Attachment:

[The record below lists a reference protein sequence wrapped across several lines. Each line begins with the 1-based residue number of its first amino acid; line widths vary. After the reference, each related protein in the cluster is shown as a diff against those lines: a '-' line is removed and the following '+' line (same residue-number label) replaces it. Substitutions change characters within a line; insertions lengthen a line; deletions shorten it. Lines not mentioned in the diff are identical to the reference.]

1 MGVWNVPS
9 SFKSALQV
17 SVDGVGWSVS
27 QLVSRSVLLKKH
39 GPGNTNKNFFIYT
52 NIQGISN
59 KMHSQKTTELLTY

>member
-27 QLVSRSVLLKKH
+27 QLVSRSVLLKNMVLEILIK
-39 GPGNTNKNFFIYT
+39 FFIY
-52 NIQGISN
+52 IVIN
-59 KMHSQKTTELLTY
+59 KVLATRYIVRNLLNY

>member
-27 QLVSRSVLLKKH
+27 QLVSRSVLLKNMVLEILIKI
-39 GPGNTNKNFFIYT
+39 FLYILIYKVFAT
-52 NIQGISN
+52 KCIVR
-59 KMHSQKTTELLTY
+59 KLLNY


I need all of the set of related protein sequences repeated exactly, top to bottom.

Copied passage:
[The record below lists a reference protein sequence wrapped across several lines. Each line begins with the 1-based residue number of its first amino acid; line widths vary. After the reference, each related protein in the cluster is shown as a diff against those lines: a '-' line is removed and the following '+' line (same residue-number label) replaces it. Substitutions change characters within a line; insertions lengthen a line; deletions shorten it. Lines not mentioned in the diff are identical to the reference.]

1 MGVWNVPS
9 SFKSALQV
17 SVDGVGWSVS
27 QLVSRSVLLKKH
39 GPGNTNKNFFIYT
52 NIQGISN
59 KMHSQKTTELLTY

>member
-27 QLVSRSVLLKKH
+27 QLVSRSVLLKNMVLEILIK
-39 GPGNTNKNFFIYT
+39 FFIY
-52 NIQGISN
+52 IVIN
-59 KMHSQKTTELLTY
+59 KVLATRYIVRNLLNY

>member
-27 QLVSRSVLLKKH
+27 QLVSRSVLLKNMVLEILIKI
-39 GPGNTNKNFFIYT
+39 FLYILIYKVFAT
-52 NIQGISN
+52 KCIVR
-59 KMHSQKTTELLTY
+59 KLLNY